“Therefore, it is clear that the care of the household concerns human beings more than material property…”
“Here Aristotle infers that the chief aim of [parents] concerns these two relationships [with one another, and with their children] more than other things.”
Thomas Aquinas, Commentary on Aristotle’s Politics
We might not be at home for large parts of the day. Sometimes this is beyond our control. But this does not prevent us from putting a primacy on the relationships with the people that live within those four walls.
For Aristotle the immediate ‘chief aim’ of parents is their relationship with one another, and then their relationship with their children. In that order.
This gives great focus, and freedom, to our lives. It’s always first of all about relationships. On the quality of these can I judge myself. Is there any undertaking, anything else I do that more immediately and obviously expresses and determines who I am, than how I relate to my spouse and my children? The point is not that how these relationships go is completely in my control; clearly, it is not.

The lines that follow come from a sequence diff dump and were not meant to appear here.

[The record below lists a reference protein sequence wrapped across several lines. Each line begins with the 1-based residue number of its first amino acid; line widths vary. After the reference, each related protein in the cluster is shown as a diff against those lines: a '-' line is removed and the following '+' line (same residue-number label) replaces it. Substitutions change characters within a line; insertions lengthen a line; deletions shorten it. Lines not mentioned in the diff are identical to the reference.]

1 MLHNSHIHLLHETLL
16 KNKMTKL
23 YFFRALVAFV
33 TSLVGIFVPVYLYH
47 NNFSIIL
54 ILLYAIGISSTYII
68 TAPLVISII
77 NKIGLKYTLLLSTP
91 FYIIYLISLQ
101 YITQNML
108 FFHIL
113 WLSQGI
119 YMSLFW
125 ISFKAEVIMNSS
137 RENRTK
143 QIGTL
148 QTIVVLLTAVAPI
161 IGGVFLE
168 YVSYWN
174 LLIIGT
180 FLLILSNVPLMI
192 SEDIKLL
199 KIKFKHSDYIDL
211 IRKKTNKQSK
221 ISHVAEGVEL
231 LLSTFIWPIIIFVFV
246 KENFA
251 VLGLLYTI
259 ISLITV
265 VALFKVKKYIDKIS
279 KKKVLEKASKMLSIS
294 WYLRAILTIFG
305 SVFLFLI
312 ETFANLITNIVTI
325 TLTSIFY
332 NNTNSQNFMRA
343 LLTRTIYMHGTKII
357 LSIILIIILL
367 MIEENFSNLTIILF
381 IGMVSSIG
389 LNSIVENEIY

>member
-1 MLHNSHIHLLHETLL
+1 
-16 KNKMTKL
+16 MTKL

The issue rather is whether I am doing all that I can, from my side, to foster them, to make these relationships be all they can be from the very start–and with children the relationship really begins the day of conception, and grows from there. I can make these relationships the chief aim of my deliberations about household and my professional life, which latter is always seen in the context of household.
At the end of the day, it’s not that my life is restricted to what goes on in the four walls of my home. I am certainly also called to serve and be present to communities that transcend my home. But that which most immediately is my responsibility, requiring consistent daily attention, is the relationships in the home.
We are tempted to focus elsewhere. These relationships often demand so much, uniquely expose our weaknesses, and provide little recognition or adulation. In them we can feel vulnerable and inadequate.
Yet by investing ourselves in these relationships, every day, here especially will we become ourselves; as will these beloved people, with whom we forge a life together.
Aristotle (384-322 B.C.), student of Plato, tutor of Alexander the Great, has been considered by many to be the greatest ancient philosopher. The Politics is his major political work, in which he includes a consideration of the household.
Image: Jozef Israels (1824-1911), The First Step
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Husband, father, and professor of Philosophy. Bacon from Acorns springs from one conviction: there is an ancient wisdom about how to live the good life in our homes, with our families; and it is worth our time to hearken to it. Let’s rediscover it together. Learn more.